8 January 2006
Tom Scudamore defies all the red tape.
Balls and bureaucracy had to be overcome by the big winners at Sandown. Bureaucracy for Tom Scudamore to finally pass the post-concussion medical procedures, balls because, let’s put this tastefully, those belonging to star hurdler Noland were too big.
We will return to how, now unencumbered this handsome five-year-old ran impressively clear of his Tolworth Hurdle rivals, but let’s start with 23- year-old Tom Scudamore slugging home on the 25-1 shot Desert Air in the featured Ladbroke Handicap Hurdle, in every sense a man inspired.
Scudamore’s concussion came when the recalcitrant Towns Ender cracked him in the head before the start at Taunton on Jan 30. In the bad old days the jockey would have told the doctor he felt fine, put his head in the basin, and hoped the black spots in his eyes would have gone before his next ride.
One day at Worcester I remember having to read the paper to find out where I was and what must have fallen. Today’s enlightened times insist on a seven-day minimum stand-down, a computer generated ‘Cog Test’ as used by rugby players, and a check out by a neurologist. Fine procedures but not something you want to try and implement over a Bank Holiday weekend.
For while Scudamore got himself a ‘Cog Test’ (and passed it) at Leamington Spa on Thursday, there was such a breakdown of understanding between him and the Jockey Club medical authorities that he was at first told he could not have an appointment with a neurologist for a fortnight. So deep was the impasse that Noland’s successful jockey Christian Williams was actually declared as Desert Air’s rider and Scudamore only re-instated after concerted pressure produced a London appointment (and pass) with a neurologist on Friday afternoon.
The whole saga was symptomatic of the plusses and minuses of the name Scudamore for a jockey. Being the son of record-breaking champion Peter Scudamore gave Tom a golden start. He even rode a winner at Cheltenham on an afternoon off from his A-Levels at Cheltenham College. It also meant that Peter’s own long-standing interest in jockeys’ welfare was a huge advantage when bureaucracy was blocking on Friday. But the name Scudamore also loaded up over-heavy early expectations and after that great beginning and a not totally successful spell with Desert Air’s trainer Martin Pipe, Tom was in danger of becoming something of a forgotten man.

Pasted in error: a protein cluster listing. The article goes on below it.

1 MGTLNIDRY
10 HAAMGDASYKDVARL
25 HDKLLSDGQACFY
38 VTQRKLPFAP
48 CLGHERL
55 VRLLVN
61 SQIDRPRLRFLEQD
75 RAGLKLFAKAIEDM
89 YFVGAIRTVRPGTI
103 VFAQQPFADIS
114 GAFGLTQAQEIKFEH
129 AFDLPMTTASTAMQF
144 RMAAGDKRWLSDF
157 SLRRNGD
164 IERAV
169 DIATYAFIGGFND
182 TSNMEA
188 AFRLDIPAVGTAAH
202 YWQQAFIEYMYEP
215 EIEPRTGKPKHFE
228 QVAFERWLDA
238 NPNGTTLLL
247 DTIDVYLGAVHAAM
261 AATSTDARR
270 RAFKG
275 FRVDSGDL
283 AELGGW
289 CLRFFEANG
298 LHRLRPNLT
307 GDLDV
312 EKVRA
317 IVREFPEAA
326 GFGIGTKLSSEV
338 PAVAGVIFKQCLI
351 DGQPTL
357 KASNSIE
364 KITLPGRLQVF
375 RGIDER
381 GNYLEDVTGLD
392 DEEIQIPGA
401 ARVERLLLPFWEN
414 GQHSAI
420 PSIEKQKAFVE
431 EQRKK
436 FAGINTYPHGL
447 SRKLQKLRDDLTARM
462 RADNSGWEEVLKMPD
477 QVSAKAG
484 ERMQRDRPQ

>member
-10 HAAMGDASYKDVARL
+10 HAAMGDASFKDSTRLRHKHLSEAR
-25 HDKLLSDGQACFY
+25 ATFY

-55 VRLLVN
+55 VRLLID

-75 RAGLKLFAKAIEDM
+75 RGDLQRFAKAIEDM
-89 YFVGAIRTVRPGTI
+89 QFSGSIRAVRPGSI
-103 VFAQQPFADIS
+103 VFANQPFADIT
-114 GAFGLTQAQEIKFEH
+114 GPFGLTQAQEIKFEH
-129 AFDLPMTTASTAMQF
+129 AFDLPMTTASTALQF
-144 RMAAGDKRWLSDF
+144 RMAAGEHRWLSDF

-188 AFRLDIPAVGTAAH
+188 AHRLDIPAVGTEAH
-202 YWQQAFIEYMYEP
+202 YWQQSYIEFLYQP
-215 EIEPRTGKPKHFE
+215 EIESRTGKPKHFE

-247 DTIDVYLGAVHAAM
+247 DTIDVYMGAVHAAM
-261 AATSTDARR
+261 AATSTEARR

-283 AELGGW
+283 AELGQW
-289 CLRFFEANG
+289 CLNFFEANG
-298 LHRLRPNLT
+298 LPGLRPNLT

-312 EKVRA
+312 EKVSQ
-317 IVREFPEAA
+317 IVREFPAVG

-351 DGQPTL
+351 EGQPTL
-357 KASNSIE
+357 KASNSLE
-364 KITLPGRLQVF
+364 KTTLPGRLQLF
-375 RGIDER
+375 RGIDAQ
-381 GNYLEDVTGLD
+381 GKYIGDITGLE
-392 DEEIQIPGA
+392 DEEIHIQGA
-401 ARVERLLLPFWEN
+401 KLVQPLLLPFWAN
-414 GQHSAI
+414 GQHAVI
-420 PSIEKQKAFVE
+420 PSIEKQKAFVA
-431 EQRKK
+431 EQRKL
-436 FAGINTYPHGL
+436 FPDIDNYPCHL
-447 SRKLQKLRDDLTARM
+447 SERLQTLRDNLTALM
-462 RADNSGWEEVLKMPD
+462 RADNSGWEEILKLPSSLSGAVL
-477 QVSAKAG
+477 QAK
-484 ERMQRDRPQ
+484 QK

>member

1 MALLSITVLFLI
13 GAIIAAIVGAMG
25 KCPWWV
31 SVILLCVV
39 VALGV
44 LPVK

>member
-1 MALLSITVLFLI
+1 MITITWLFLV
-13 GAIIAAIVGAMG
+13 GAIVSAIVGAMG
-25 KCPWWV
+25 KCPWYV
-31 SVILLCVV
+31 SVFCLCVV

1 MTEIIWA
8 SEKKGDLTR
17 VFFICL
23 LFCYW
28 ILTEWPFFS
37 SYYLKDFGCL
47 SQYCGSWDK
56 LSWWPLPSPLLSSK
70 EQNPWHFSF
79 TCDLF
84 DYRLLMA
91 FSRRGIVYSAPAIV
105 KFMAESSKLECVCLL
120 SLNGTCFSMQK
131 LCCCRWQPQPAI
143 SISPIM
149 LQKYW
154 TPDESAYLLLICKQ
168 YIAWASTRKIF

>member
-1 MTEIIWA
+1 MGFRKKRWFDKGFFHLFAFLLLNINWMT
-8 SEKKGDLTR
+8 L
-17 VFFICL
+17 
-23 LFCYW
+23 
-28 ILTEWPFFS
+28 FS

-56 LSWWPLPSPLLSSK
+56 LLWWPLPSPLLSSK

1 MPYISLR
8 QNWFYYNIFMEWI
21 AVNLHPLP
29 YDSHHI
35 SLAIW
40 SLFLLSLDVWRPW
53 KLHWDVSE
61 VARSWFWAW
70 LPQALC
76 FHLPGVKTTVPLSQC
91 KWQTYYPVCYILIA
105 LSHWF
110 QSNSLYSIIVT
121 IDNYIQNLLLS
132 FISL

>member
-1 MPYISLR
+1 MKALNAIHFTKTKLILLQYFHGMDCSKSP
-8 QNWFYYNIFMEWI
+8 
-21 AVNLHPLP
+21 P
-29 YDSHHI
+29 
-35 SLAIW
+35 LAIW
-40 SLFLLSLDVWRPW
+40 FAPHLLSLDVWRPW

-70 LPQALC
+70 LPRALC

But now working principally with his father’s training set-up in Herefordshire Scudamore junior has put himself back together. He rode 47 winners last season and as this, the 23rd of the current, was worth £57,000 to the winner it represented the richest prize of what is now an eight-season career. “I may seem to have been around for ever,” he said with one of the most engaging smiles in the weighing room, “but I am not that old. The whole concussion saga was a bit of a nightmare but all’s well that ends well and I hope I can go on from here.”
There were certainly welcome signs of flowing confidence in the way he attacked with Desert Air up the inside of what had become a badly chewed-up track. Pipe’s main fancy had been the 9-2 chance Not Left Yet, but he had not the guns as the leaders struggled towards the last and it was left to Nathos, another 25-1 shot, to vainly try and close Desert Air down before the line.
Christian Williams had an eventful enough day long before Scudamore replaced him in Desert Air’s saddle. He had been clear on Ladalko when crashing at the second-last in the three-mile chase but then took splendid compensation when the novice Noland put himself into the frame for Cheltenham in the Tolworth Hurdle. This was Noland’s third race over hurdles and only the fifth of his career, which had begun at the Niarchos stud with Classic heights in mind.
But handsome though Noland was, his personal equipment was far too large. It so slowed him down that he was sold for a mere €2,500. The offending articles were quickly removed and a few months later the now free moving Noland fetched a nifty 70,000gns at the Cheltenham Breeze Up Sales. Is there a message there?